#1
I get the hang of what I'm supposed to do: equalize the tension between the strings and the springs in the back of the guitar.

What I've been doing is tuning in a zig zag pattern: (6 and 1, then 5 and 2, then finally 4 and 3, with 6 being low E and 1 being high E).

However, the problem lies in once I get the strings (6 and 1 for example) all in tune, the moment I go to tune another set (say 5 and 2) the 6 and 1 strings go out of tune. So I go back, tune 6, 1, then 5 and 2 again, so 4 strings are in tune.

I have to do the same with the 4 and 3 string, however the string tension seems to be through the roof by the time I'm done, and I feel as though my string is about to snap. Not to mention that I have to lower the bridge, which will create more tension on the strings in order to make the FR parallel with the guitar.

Is there a better way of doing this?
#2
Block the trem cavity with a 9v or something similar and tune it. You need to loosen or tighten the spring plate enough so that when you remove the block, the strings are very close to being in tune.
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#3
when you put new strings on, don't lock the nut down yet. You have to "stretch" the strings by doing lots of extreme bends. It'll take about a day to get them fully stretched. Then lock it down. Start tuning the 1. then go up.
1
2
3
4
5
6
like that, and start over again and again till they're all equal. That's what I did. You're going to have to adjust them back and forth lol.
#4
I still don't get it. Like stop it from floating and keep it almost a fixed bridge, then bring it back down by removing the battery and let the springs take over?
#6
Quote by gardon
I still don't get it. Like stop it from floating and keep it almost a fixed bridge, then bring it back down by removing the battery and let the springs take over?

Yeah you pretty much just hit the nail on the head.
#7
I usually do it like your doing till they are all nearly in tune, then i do the 6 and 5, get em perfect, and lock that Nut, then 3 and 4 lock that nut, then 2 and 1, then adjust with the fine tuners. Mines an Edge Pro, if that makes any difference.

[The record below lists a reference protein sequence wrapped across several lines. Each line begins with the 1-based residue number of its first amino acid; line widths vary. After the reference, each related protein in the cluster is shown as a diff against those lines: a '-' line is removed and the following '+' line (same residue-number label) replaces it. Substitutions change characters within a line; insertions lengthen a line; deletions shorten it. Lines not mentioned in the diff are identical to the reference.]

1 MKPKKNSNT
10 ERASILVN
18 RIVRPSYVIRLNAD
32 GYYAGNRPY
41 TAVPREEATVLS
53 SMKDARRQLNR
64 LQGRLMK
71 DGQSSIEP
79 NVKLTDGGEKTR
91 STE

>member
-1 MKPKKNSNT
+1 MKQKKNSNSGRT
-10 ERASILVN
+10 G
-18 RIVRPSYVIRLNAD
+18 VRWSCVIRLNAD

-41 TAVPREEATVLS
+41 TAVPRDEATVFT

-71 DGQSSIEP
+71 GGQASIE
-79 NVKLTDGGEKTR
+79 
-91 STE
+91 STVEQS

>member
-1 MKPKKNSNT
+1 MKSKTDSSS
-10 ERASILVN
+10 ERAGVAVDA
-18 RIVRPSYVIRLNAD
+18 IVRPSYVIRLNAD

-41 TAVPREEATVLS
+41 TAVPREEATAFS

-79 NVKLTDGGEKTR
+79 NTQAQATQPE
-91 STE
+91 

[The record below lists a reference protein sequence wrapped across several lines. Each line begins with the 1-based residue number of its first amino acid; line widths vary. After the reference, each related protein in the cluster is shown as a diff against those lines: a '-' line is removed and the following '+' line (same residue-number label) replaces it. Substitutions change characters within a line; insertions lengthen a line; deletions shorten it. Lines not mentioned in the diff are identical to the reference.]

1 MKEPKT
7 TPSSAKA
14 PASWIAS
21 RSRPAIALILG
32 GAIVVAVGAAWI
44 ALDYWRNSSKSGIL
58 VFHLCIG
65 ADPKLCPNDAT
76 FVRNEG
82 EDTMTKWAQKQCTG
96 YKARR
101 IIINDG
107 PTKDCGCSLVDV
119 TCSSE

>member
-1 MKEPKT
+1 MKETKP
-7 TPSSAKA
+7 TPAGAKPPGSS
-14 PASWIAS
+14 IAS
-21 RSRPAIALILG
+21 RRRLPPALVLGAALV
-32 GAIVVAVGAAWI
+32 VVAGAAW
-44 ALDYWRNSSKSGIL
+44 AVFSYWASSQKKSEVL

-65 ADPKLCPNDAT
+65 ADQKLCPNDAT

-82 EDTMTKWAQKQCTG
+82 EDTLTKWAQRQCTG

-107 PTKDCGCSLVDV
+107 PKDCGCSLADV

#8
I'll try to explain a little more. There are springs in the back of the trem cavity that are attached to a plate which should have two screws that keep it mounted to the guitar. These are the screws that you need to adjust. Before you do this, you need to block the trem from moving. The goal here is to keep the trem perfectly level with the top of the body so that you get maximum range of motion. To prevent it from rising up, a 9v inserted between the trem and the body inside the trem cavity will get it pretty close. You will probably have to down tune a lot before you can insert the block because of the high string tension you mentioned. Once the block is in, tune the strings and adjust the spring plate screws. You need to have the string and spring tension to be in-sync with each other so that the guitar stays in tune and the trem stays level with the body. When you remove the block (hopefully) there will be almost no change in tension.

It's hard to explain without showing you, but its not that difficult, you'll figure it out eventually.
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If God dropped acid, would he see people?
Last edited by CHIEF-CHEESE at Aug 23, 2008,
#9
You're doing an excellent job of explaining it. I think I have it now, let me try....
#11
I did it!! hoorah hooray. I realized something: the strings only detune each other because there is some sort of pattern between them. If one string moves sharp, then certain others must go flat... it's just basic math.

Having realized that, I figured that there is one, and only one possible way to get the standard E tuning on the guitar: Both the tension springs and the turning knobs on the head must be in certain places. There is no other solution, because the status of the strings and the springs must be the same.

It didn't matter where I started tuning from, or how I blocked the rise of the floyd rose, because no matter what happened, it would have to settle into its rightful place sooner or later.

So I loosened the strings completely, tightened the springs to their max, and started working from there. Tune the low strings first, followed by the higher ones, then check the springs... set and repeat.

If that didn't make sense to anybody don't worry. I just had to talk to someone (myself?) about how I did it, and how I'm FINALLY in standard tuning....

Now if it goes out of tune again I'm going to throw it out the window.

Good night!
#12
So your bridge is nice and level now and your guitar is in tune?
Actually called Mark!

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